I saw Ten Reasons Why Taipei is the Best City on Facebook. It lists ten reasons why Taipei is the best city: safety, shopping, food, 7-11s, the people, expenses, the sights, the events, transportation, and culture. To which I reply: Harumph! Taichung is clearly the better city.
1. The people. People in Taipei aren't friendly, people in Taipei are cold -- compared to people in the rest of Taiwan. That includes Taichung, though in fairness, Tainan and Kaohsiung are even better. If you think people in Taipei are friendly, you need to get out of Taipei more often.
2. The weather. Yeah, you'll like Taipei, if you like rain, gray skies, and life-sucking humidity that makes summers unbearable and winter an agony of bone-chilling cold. Living in Taipei and feeling like riding your bike? Better get on the train to somewhere else... meanwhile here in the California of Taiwan, AKA Taichung, one day of blue skies follows another, with the rain falling politely in the mountains to keep our water supplies brimming over. Oh yeah, how's that water rationing treatin' you, Taipei? On Sundays our cyclists are out in force and the routes are endless, with beautiful Nantou and Miaoli right next door, and our cycling routes aren't flooded with packs of supercharged motorcycles because -- let's face it -- no one in Taichung can afford such an expensive toy anyway.
3. The food. The food scene in Taichung is... is... well, let's move on to the next one, shall we?
4. Taichung works, Taipei plunders. Taichung produces marketable goods for export. Our streets and alleys are stuffed with factories making machine tools, sporting goods, and other useful stuff. Taipei produces non-tradeables, like regulations and mind-destroying TV shows. Meanwhile we in Taichung create the tax base that Taipei ruthlessly plunders to support the lifestyle so many praise. The rest of Taiwan is underdeveloped to keep Taipei lookin' good. We protest! Taichung is a working class town with a cocky, anarchic attitude, something like Taipei used to be before "modernization" created an expensive, overly regulated city full of branded stores selling a faux, imported lifestyle ordinary people can't afford.
5. The traffic and parking. In Taipei you need to hire a native guide just to understand the weird array of one-way streets, while in Taichung, we don't even have traffic regulations. In Taipei the law is enforced, creating trouble for everyone. In Taichung we say "Law? What law?" and gaily run red lights and park wherever we want. Ever tried to park your car in Taipei? 'Nuff said!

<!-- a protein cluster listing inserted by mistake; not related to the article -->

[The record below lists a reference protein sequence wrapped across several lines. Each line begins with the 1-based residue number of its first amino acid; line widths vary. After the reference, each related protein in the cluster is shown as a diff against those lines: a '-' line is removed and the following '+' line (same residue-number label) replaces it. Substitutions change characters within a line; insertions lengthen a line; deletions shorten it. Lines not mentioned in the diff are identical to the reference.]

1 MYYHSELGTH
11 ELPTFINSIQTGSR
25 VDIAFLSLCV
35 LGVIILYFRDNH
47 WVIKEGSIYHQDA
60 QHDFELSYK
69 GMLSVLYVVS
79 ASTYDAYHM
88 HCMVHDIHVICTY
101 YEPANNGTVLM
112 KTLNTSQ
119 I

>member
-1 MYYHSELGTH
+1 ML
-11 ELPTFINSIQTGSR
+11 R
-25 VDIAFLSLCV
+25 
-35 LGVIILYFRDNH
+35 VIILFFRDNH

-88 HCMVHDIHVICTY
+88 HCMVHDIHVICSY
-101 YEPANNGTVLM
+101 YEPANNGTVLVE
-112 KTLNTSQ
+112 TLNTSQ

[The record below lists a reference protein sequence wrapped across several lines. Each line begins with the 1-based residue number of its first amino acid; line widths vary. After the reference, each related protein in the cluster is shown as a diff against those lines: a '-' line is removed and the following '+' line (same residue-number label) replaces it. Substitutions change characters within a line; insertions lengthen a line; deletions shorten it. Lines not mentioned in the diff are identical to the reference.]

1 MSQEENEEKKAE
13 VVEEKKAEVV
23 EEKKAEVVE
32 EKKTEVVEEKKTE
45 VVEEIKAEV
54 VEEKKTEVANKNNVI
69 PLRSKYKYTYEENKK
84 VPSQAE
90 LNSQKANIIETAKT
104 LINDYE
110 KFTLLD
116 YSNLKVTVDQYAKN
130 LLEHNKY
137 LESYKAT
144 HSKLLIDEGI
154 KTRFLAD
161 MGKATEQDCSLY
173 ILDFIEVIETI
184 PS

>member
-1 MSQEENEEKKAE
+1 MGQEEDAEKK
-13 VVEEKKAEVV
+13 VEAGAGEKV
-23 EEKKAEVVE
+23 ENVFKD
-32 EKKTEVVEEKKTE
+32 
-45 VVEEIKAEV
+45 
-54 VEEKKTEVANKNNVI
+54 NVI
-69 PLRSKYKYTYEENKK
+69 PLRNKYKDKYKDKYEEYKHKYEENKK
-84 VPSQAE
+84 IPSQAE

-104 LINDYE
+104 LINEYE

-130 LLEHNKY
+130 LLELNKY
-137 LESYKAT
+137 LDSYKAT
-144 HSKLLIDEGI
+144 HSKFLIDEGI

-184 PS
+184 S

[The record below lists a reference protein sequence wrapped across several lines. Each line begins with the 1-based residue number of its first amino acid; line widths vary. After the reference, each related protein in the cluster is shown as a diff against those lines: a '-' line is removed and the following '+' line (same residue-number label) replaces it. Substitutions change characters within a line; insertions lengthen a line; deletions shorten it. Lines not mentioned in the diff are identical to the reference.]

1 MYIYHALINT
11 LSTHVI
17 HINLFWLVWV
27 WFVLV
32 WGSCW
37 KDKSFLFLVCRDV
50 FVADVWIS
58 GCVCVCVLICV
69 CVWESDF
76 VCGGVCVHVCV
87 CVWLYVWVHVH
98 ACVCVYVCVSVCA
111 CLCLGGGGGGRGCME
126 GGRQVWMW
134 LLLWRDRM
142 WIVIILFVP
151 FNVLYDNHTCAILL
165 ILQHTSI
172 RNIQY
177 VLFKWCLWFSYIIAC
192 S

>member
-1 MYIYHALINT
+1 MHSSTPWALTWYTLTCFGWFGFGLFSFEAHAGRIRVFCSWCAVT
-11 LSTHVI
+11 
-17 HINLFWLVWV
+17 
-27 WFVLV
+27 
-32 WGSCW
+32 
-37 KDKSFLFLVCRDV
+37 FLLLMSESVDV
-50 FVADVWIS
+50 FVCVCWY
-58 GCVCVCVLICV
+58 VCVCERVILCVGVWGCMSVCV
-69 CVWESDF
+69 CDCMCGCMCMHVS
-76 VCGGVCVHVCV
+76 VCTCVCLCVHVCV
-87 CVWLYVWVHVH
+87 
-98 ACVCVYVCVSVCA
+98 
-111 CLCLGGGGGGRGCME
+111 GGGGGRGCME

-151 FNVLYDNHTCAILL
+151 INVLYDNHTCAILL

6. The buildings. Sure, we don't have a hideous phallic symbol that looks like a stack of gigantic Chinese takeout boxes occupying expensive land in our swankiest district. What does Taipei 101 really symbolize? Income inequality: as income inequality rises, so does the height of the buildings. Look around Taichung and what do you see? Low buildings, a symbol of equality and of productive people who work for a living. So what if, as my Taipei friend puts it, the towns around here look like Cambodian truck stops. They're affordable. In Taichung rents remain cheap and the price of homes within the reach of the inhabitants ($10,000 a month for my 150 ping house w/backyard. Eat your hearts out, Taipei'ns). Meanwhile ordinary Taipei residents have to buy homes in... Taoyuan. And how about that cost of living? In Taichung you can raise a family of four on a salary that in Taipei forces you to live at home with your pushy controlling parents as an overworked, undersexed singleton, just to save a little money.
7. Culture. In Taipei you have the Lantern Festival, a faux Chinese festival used by corporations for advertising. In Taichung we have one of the largest religious processions in the world, a faux religious event run by gangsters. Much cooler. Taipei is the corporate capital of Taiwan, Taichung is the gangster capital. I ask you, which is cooler? In Taipei the KMT mayors have ruthlessly destroyed many of the city's authentic cultural sites, while in Taichung, we don't have this problem. Because we don't have any authentic cultural sites.
8. Getting away. Taipei is a little bubble of Not Taiwan completely different from everywhere else in Taiwan, a bubble whose walls often prove to be surprisingly strong. You work and work and work, and one day you wake up and realize it's been months since you've been out of the city, and Taiwan itself remains a land unknown to you. We don't have this problem in Taichung. It's really, really easy to leave Taichung.
9. Events. Yeah, you have some events. You've got Color Runs and He110 Ki@@y runs (no city that hosts a He110 Ki@@y event can ever claim to be the cultural capital of anything). Yawn. We have the world famous Jazz Festival and one of Earth's leading bike shows, Taichung Bike Week. And we have... wait, I'm thinkin'...
10. We're in the real Taiwan. Taichung is the real Taiwan, where people work in factories, drive second-hand scooters, and sit in front of 7-11 drinking beer and chatting. Where the elementary school populations are measured in hundreds. Where the split between Blue and Green is 50-50 and our election campaigns are thus true contests and not pointless rituals of KMT dominance. Where gangsters run their wives for elected positions and gravel digging is a major industry. Where the hands down most awesome KTV in Taiwan, the Golden Jaguar, holds sway. Where herds of pachinko parlors and love hotels dot the landscape, a veritable Serengeti of vice. We're Taiwan, while Taipei... "it's Chinatown."
Why does Taichung kick Taipei's butt? Leave your reasons in the comments below...
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